rick perry
Energy Secretary Rick Perry speaks to reporters during a briefing at the White House in Washington, June 27, 2017. Kevin Lamarque/Reuters

Energy Secretary Rick Perry isn’t exactly considered the brightest button in the Trump administration, and a series of gaffes and faux pas littered his career even before Trump chose him to helm the crucial Energy Department.

In the latest incident to have put Perry in an awkward situation, was a prank call last week by Russian duo Vladimir Kuznetsov and Alexei Stolyarov, who have been described as the "Jerky Boys of Russia.”

The duo pretended to be Ukraine Prime Minister Volodymyr Groysman in the 22 minute call with Perry, where they pitched a fuel made from alcohol and pig manure, discussed cyberhacking and the U.S. withdrawal from the Paris Agreement.

The Department of Energy (DOE) confirmed the call. “Secretary Perry is the latest target of two Russian pranksters,” DOE Spokeswoman Shaylyn Hynes told the Washington Post.

"These individuals are known for pranking high level officials and celebrities, particularly those who are supportive of an agenda that is not in line with their governments. In this case, the energy security of Ukraine."

This isn’t the first time the duo have targeted U.S. politicians, and in February they called Senators Lindsey Graham, John McCain and Republican Majority leader Mitch McConnell, and spoke about Russian sanctions and cyberattacks with them.

Even then they posed as Groysman in addition to Andriy Parubiy, the speaker of Ukraine's parliament, while making the calls. The duo told McCain that Russian President Vladimir Putin was preparing a dossier on him, which would prove he was a Russian spy recruited during his capture as a prisoner of war in Vietnam. They also told him hackers have been directed by Kremlin to attack McCain’s servers and tap his phone.

They also mentioned the issue of sanctions on Russia to McCain, who assured them he would do everything possible to make sure that they remained in place.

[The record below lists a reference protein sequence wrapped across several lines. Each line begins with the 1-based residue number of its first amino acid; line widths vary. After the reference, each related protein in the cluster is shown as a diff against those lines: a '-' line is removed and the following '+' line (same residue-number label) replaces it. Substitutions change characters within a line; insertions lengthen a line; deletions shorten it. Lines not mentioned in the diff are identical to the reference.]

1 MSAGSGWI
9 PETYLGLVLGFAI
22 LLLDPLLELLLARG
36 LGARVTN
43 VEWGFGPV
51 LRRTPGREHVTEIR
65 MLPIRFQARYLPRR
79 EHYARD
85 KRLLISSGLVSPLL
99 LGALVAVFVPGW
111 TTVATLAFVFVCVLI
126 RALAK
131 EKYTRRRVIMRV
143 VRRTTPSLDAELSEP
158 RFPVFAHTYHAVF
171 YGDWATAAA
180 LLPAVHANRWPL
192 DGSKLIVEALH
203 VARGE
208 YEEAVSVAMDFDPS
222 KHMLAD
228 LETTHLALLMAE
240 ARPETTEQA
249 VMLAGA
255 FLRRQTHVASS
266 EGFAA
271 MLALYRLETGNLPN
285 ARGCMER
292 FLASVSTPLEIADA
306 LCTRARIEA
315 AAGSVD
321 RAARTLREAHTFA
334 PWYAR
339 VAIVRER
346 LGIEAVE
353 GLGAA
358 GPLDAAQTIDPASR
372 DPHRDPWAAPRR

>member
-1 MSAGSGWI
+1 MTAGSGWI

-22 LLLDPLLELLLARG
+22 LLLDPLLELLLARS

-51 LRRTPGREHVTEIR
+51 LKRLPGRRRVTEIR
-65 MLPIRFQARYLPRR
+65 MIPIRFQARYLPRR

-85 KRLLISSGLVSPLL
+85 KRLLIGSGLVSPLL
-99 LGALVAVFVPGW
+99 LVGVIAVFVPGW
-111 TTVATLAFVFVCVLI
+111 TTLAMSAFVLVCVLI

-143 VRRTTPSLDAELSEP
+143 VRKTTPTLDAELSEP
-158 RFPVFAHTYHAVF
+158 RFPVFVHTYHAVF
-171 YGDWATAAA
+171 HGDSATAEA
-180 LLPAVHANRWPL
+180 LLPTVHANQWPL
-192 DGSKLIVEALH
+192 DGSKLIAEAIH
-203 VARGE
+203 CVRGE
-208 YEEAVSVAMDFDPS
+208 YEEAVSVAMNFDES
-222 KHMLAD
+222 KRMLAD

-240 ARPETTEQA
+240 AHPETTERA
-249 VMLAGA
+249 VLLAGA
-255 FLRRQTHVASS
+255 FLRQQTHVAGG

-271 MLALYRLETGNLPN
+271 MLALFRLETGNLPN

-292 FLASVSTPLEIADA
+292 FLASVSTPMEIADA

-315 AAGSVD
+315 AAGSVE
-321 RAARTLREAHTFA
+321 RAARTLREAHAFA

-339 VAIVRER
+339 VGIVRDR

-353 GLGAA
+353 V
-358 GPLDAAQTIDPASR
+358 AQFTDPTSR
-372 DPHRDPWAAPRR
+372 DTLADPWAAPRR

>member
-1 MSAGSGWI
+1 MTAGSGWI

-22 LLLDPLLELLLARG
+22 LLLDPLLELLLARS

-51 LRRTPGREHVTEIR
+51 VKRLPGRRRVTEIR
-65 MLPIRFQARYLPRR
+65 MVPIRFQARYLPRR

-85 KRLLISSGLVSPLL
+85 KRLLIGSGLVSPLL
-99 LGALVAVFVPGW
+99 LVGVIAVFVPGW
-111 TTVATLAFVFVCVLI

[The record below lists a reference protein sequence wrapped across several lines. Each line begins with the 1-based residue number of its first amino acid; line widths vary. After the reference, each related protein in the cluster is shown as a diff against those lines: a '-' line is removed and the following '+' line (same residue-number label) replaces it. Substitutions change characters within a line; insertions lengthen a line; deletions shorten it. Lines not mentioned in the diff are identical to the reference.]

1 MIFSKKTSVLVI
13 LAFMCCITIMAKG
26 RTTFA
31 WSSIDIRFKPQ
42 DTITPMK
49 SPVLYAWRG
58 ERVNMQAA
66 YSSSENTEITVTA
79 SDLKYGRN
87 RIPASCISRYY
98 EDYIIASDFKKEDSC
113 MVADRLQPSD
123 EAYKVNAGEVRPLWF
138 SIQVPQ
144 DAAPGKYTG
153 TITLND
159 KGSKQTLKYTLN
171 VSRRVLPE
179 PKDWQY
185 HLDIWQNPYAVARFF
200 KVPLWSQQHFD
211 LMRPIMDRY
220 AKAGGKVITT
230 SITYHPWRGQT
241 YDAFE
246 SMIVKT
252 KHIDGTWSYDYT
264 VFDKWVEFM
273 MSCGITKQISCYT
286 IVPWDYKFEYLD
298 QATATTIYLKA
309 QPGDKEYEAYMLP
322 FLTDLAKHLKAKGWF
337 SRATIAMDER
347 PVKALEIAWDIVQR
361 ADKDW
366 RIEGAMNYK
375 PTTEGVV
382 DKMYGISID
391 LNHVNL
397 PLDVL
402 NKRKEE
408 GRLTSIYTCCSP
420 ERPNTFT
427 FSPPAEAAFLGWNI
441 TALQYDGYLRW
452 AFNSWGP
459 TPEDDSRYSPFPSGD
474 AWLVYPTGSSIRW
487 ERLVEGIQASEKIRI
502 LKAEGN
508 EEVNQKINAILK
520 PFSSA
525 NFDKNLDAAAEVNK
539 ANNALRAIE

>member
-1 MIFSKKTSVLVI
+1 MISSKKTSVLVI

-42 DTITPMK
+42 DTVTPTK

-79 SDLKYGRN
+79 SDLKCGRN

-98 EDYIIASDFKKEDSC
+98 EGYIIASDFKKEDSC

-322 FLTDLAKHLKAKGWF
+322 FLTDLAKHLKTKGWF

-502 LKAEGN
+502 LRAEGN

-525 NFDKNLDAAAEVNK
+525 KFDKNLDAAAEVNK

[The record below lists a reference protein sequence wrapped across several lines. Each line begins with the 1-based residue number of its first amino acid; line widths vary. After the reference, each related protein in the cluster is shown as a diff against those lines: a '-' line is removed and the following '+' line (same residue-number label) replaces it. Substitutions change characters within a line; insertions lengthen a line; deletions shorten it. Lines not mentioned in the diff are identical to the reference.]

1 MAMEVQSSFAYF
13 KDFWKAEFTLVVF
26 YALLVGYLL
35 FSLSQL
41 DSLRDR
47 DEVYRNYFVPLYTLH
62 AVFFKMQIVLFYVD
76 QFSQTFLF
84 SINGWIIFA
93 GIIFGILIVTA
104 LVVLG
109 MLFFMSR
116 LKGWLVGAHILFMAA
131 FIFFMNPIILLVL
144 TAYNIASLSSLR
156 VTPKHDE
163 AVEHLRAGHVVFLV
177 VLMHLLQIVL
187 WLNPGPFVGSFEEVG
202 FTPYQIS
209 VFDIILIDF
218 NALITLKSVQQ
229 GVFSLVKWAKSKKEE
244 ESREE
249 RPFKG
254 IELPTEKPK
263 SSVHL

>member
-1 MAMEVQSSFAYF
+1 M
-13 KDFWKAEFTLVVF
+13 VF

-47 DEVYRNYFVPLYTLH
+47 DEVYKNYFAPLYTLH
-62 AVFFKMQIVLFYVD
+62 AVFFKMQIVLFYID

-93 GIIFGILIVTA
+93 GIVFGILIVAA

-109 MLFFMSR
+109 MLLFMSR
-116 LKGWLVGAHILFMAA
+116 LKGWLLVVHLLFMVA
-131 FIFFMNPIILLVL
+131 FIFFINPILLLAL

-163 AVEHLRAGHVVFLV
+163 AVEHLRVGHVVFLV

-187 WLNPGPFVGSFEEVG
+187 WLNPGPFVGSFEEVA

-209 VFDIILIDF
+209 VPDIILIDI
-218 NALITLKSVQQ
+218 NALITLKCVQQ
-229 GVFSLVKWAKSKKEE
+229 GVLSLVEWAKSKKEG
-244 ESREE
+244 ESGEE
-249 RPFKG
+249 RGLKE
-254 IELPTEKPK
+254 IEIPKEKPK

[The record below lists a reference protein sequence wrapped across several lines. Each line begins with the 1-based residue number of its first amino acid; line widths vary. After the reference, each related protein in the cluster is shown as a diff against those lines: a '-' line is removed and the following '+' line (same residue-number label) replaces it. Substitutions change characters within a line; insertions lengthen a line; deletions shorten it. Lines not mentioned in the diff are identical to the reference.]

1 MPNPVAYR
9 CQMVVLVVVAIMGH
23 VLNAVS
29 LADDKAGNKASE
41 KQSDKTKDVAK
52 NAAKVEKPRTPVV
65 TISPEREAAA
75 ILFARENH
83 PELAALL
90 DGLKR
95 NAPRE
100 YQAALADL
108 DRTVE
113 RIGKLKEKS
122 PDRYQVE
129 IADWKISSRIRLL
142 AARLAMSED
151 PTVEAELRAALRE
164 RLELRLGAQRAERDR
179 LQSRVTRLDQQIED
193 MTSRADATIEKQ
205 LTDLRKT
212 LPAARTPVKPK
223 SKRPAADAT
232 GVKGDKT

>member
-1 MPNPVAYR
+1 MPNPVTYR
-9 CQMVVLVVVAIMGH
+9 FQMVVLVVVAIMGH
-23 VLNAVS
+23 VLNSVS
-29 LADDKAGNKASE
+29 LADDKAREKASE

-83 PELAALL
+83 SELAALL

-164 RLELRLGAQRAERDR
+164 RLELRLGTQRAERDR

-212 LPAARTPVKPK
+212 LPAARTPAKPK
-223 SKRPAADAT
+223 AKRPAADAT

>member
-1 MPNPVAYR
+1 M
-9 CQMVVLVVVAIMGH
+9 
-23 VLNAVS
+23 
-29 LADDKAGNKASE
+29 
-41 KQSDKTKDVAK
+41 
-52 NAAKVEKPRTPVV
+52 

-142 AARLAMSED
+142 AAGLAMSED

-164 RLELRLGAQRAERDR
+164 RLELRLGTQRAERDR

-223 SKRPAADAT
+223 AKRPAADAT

"Thank you very much for that information and I will certainly be aware as to the content of my conversations as far as any national, security issues are concerned… We'll win this fight," the senator responded.

They continued with the subject in their call to McCain’s ally Graham, who told them Trump could revoke Obama’s sanctions on Russia, but wouldn’t be able to do the same with the sanctions imposed by Congress after Russia’s annexation of Crimea. And it is not just politicians who have been at the receiving end of the duo — Stolyarov goes by the name Lexus and Kuznetsov as Vovan — and their most famous scalp has been musician Elton John.

In 2015, they called up John pretending to be Russian President Vladimir Putin, after the musician had expressed a wish to talk to the leader to discuss the country’s law on gay propaganda.

The singer wrote an effusive Instagram post about the call, and only when Kremlin denied the call did it become clear that the call was a prank. It has been alleged that the duo are linked to the Russian government, and make these calls at the Kremlin's behest. However, the duo have denied the charge and said the calls are made for their own amusement.

“We work for ourselves, for nobody else,” Stolyarov told the Guardian. Kuznetsov added: “We only choose the subjects we are interested in ourselves.”